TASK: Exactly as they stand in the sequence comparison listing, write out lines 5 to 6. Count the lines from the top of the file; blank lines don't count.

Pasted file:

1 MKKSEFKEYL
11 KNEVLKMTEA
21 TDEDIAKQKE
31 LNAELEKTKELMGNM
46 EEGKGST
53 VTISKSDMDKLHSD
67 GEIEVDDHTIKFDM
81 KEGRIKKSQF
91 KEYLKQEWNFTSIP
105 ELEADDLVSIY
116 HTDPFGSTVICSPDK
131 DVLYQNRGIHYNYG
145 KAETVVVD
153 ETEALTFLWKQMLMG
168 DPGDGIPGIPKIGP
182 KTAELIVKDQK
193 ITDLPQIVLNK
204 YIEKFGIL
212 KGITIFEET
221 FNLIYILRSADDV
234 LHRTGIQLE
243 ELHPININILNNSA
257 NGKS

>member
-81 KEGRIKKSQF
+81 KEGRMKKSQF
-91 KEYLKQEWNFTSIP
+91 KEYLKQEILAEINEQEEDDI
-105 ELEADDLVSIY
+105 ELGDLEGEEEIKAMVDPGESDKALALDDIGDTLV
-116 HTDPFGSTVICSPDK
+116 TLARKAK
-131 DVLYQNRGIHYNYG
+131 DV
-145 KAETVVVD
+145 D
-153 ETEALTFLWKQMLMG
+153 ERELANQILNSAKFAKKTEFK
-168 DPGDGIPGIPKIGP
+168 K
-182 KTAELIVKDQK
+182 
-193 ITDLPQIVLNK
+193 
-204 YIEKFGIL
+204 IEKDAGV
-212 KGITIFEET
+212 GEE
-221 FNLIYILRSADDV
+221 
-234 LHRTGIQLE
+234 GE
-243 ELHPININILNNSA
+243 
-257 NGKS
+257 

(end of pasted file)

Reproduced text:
46 EEGKGST
53 VTISKSDMDKLHSD